Tourism - by Adrian Franklin

Only available on StudyMode
  • Download(s) : 111
  • Published : May 28, 2013
Open Document
Text Preview
Tourism

Tourism: An Introduction

Adrian Franklin

London · Thousand Oaks · New Delhi

SAGE Publications

Ø Adrian Franklin, 2003 First published 2003 All rights reserved. No part of this publication may be reproduced, stored in a retrieval system, transmitted or utilized in any form or by any means, electronic, mechanical, photocopying, recording or otherwise, without permission in writing from the Publishers. SAGE Publications Ltd 6 Bonhill Street London EC2A 4PU SAGE Publications Inc 2455 Teller Road Thousand Oaks, California 91320 SAGE Publications India Pvt Ltd 32, M-Block Market Greater Kailash ± I New Delhi 110 048 British Library Cataloguing in Publication data A catalogue record for this book is available from the British Library ISBN 0 7619 7232 3 ISBN 0 7619 7233 1 (pbk) Library of Congress Control Number available Typeset by Mayhew Typesetting, Rhayader, Powys Printed in Great Britain by TJ International Ltd, Padstow, Cornwall

For Daisy Franklin 1898±

Contents

List of Figures 1 Introduction

viii 1 19 21 38 63 95 97 136 176 211 213 250 265 281 292

PART ONE: QUESTIONS AND SCOPE 2 3 4 What is tourism? The foundations and traces of modern tourism Elaborations of tourism

PART TWO: OBJECTS AND RITUALS 5 6 7 Tourist objects, tourist rituals Objects and rituals of seaside Objects and rituals of heritage

PART THREE: THE EMBODIED TOURIST 8 9 Tourisms of body and nature Sex and tourism

10 Conclusion ± A world of tourism References Index

List of ®gures

1.1 1.2 3.1 3.2 3.3 5.1 5.2 5.3 5.4 6.1 6.2 6.3 7.1 7.2 8.1 8.2 10.1

Fairground `Frisbee' Bush walking in the wilderness Nelson's Column, Trafalgar Square, London Salad Ware by Terence Conran Riviera by Sir Hugh Casson Tourist tapa, Fiji The Palace Pier, Brighton The Beatles Story, Albert Dock, Liverpool Ellis Island Steam Train at Rothley, UK Blackpool Sea Front Jungle River Ride The Ruin of Corfe Castle, Dorset The Shambles, York Sur®ng Climbing Robin Hood statue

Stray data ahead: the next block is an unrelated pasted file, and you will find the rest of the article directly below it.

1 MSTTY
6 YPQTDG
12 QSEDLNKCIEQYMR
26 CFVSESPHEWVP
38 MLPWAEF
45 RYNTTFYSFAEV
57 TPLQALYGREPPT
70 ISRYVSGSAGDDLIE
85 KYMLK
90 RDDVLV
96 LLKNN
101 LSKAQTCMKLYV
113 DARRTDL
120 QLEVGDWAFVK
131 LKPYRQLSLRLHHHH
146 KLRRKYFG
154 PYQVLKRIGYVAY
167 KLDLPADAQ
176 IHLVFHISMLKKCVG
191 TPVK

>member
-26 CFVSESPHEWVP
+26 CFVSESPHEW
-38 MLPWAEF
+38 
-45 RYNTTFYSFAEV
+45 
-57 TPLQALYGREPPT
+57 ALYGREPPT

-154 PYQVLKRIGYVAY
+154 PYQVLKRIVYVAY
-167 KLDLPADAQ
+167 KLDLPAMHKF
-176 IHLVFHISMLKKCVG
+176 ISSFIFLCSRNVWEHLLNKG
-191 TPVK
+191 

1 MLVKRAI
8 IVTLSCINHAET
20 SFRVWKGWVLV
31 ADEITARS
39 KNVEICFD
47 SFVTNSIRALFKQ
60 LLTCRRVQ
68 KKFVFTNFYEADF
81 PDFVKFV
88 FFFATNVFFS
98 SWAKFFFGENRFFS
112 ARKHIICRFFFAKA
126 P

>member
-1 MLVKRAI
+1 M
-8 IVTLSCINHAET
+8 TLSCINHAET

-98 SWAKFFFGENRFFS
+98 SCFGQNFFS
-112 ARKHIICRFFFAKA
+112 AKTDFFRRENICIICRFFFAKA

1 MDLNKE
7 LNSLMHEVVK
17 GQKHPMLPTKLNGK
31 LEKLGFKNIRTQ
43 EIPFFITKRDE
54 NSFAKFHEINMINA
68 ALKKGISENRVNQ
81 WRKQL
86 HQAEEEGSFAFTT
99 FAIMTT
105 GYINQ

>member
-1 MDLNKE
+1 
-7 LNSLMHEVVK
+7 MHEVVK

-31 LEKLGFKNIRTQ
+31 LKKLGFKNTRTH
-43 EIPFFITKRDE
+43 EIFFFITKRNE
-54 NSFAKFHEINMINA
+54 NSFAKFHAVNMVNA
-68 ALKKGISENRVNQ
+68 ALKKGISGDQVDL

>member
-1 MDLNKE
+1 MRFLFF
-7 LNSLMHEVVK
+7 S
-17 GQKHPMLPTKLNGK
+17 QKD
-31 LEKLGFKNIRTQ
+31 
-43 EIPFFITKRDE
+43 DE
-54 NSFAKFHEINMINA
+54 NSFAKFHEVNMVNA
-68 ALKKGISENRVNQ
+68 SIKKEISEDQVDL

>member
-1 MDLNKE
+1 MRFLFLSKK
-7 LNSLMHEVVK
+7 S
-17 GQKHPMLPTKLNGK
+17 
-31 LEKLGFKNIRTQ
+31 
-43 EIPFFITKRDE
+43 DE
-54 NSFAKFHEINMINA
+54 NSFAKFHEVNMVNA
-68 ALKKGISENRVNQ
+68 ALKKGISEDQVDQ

13 14 41 54 55 109 121 127 131 148 154 170 181 185 236 238 268

1
Introduction
Not surprisingly, then, tourism in Boston does not stand far apart from the city's other commercial, cultural and recreational activities; to a great extent then it is absorbed into the daily life of the city. Ehrlich and Dreier (1999: 157)

I may have noticed a few birds careering through the air in matinal excitement, but my awareness of them was weakened by a number of other, incongruous and unrelated elements, among these, a sore throat that I had developed during the ¯ight, a worry at not having informed a colleague that I would be away, a pressure across both temples and a rising need to visit the bathroom. A momentous but until then overlooked fact was making its ®rst appearance: that I had inadvertently brought myself with me to the island. De Botton (2002: 17±20)

No changing of place at a hundred miles an hour will make us one whit stronger, happier or wiser. John Ruskin, quoted in De Botton (2002: 222)

SUMMARY

· · · · · · ·

Tourism: Key questions for the twenty-®rst century Tourism as an ordering of globalisation Sensing tourism Tourism and everyday life Tourism and rituals of transformation Tourism and `fast time' Structure of the book

2

Tourism

Tourism: Key questions for the twenty-®rst century This book is an up to date guide to understanding the theory, practice, development and effects of tourism. It considers general theories of tourism to be inadequate on their own and goes on to develop a new approach that recognises tourism as a complex set of social and cultural phenomena. This approach requires a variety of theoretical perspectives, a theoretical pluralism, that can make sense of its various connections and engagements within the constantly changing social and cultural milieux of modernity. Unlike some approaches this book does not view tourism as merely based on the pleasurability of the unusual and the different. Instead, tourism is...
tracking img